Husband and wife live in home. Wife is the only one on title. Wife passes away. Does home automatically transfer ownership or does it have to be willed?
The answer could be “yes” or could be “no” depending upon a number of facts not mentioned in this hypothetical question. There are a variety of steps to go through in order to come up with the answer.
Step One: Title Registration: The first of a number of steps would be to determine the registration of the title to the property. Was it initially registered in joint tenancy? If so, has that joint tenancy agreement been severed or terminated by reason of the occurrence of any one of the 8 factors giving rise to termination?
Step Two: Agreements Affecting Ownership: Once we know, for sure, that the property is registered in the name of the wife alone, we then have to look at the following:
1) is there an escrow joint tenancy registration agreement?,
2) is there a domestic agreement under the Family Law Act, that is co-habitation agreement, marriage contract, separation agreement or family arbitration agreement?,
3) is there any other agreement affecting the title to the property, or unregistered Transfer, or Charge?
4) is there an outstanding Court Order dealing with the property?
Step Three: Claims Arising by Implication: Assuming that we have cleared the way, in terms of other parties who may have some written and documented interest in the property, we can move to the next step. Are there any verbal claims, or claims that may have arisen out the conduct of the parties? These are claims that are “implied”. Has any person made financial contribution to the ongoing expenses of the premises? Has anyone paid the taxes, the mortgage, the utility bills etc? Has anyone made other collateral payments on account of other daily living expenses, so that the wife will have the funds necessary to continue to make the direct house payments? It is possible that the husband might have a potential claim here. Are there any quantum meruit claims? Are there any possible implied joint venture claims?
Step Four: Estate Solvency: Assuming that we now have the estate of the deceased wife, without any prior commitments, we can take that next step to determine what is going to happen to this property. Is the estate solvent? Are there any outstanding taxes? Are there any outstanding executions or Judgments which might give rise to an execution?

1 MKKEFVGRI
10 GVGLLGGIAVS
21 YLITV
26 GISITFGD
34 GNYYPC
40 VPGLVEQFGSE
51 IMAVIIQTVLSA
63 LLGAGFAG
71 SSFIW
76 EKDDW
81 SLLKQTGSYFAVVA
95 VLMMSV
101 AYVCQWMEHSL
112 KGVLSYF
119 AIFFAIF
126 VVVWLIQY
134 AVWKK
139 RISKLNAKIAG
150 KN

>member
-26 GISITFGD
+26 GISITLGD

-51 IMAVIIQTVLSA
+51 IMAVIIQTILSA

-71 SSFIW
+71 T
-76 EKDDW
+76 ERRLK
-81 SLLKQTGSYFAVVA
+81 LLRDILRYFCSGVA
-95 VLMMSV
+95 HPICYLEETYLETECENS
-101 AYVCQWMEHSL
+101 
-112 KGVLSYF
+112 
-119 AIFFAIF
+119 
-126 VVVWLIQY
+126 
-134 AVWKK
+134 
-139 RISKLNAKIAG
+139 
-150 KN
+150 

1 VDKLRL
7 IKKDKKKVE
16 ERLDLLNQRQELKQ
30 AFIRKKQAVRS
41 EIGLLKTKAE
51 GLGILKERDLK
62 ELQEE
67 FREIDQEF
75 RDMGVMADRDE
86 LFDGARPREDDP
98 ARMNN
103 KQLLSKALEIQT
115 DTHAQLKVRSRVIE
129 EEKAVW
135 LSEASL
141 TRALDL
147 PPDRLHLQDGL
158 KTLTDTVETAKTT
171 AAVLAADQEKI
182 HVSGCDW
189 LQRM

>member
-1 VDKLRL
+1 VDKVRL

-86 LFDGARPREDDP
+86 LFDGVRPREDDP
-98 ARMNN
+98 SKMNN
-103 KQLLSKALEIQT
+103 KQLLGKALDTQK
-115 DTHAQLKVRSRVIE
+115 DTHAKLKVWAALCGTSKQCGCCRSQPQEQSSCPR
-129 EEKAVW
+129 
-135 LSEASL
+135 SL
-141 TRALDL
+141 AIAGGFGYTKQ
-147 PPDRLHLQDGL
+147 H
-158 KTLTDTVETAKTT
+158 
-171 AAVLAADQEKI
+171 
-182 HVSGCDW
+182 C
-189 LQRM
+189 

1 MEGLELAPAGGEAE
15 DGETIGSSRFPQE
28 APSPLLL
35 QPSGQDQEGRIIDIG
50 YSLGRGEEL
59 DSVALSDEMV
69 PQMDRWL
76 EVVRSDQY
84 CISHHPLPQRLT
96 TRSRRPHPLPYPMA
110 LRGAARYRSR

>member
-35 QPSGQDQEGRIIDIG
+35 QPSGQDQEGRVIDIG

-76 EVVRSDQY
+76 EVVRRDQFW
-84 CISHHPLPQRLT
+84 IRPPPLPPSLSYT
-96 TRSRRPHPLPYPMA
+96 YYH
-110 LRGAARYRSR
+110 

Step Five: Claims of Dependents: Are there any dependents’ relief claims arising under the Succession Law Reform Act, in favour of any person? That could possibly include children and/or the surviving husband.
Step Six: Testate or Intestate Distribution: So far, so good. We have reached the stage where we have a solvent Estate. Do we have testate or intestate succession? Was there a Will? And, if so, did the Will deal with this particular piece of real property? Who gets it? Are the beneficiaries clearly named or are they specified as a class? If they are part of a class, is it clear who falls within the class? Even with a Will, is the real property covered or does its devolution fall under the laws of intestate succession in the Succession Law Reform Act?
Step Seven: Intestacy: Assuming either an inadequate Will, or no Will at all, the property will fall under the rules of intestacy. Now, we apply the spouses’ preferential share. At the present time, under the regulations, that is the first $200,000.00 of assets being distributed by intestacy. If that amount is sufficient, then we are done. If that’s not sufficient then we have to look to the balance, which is divided one half to the spouse, if there is one child and one third to the spouse should there be two or more children.
Step Eight: Authority to Sign for Estate: Assuming that we have now figured all this out, who signs documents for the estate? If there is a Will which would cover this, it would be the Estate Trustee who would have this power from the date of death. If this was an intestacy, we have to wait for the Court Ordered Appointment of the Estate Trustee who will have power from the time of execution of the Court Order.
Note: a separate and distinct issue is the matter of the husband’s rights with respect to the matrimonial home under the Family Law Act. That is a “possessory right” not a right to ownership. A surviving spouse has the right to live in the property for 60 days after the date of death of the deceased.
Brian Madigan LL.B., Broker